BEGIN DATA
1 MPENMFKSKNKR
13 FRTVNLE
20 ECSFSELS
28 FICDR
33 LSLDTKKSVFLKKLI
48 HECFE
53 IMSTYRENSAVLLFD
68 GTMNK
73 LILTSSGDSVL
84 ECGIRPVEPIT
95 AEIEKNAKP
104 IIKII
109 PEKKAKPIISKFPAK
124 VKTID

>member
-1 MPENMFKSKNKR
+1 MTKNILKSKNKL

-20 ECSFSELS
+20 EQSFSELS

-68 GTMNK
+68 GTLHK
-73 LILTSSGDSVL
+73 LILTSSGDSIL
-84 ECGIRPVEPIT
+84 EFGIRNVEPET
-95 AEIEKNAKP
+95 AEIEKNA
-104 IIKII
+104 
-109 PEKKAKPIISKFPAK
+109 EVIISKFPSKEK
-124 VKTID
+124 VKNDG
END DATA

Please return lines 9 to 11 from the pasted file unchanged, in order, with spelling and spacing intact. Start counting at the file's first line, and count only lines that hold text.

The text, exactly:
73 LILTSSGDSVL
84 ECGIRPVEPIT
95 AEIEKNAKP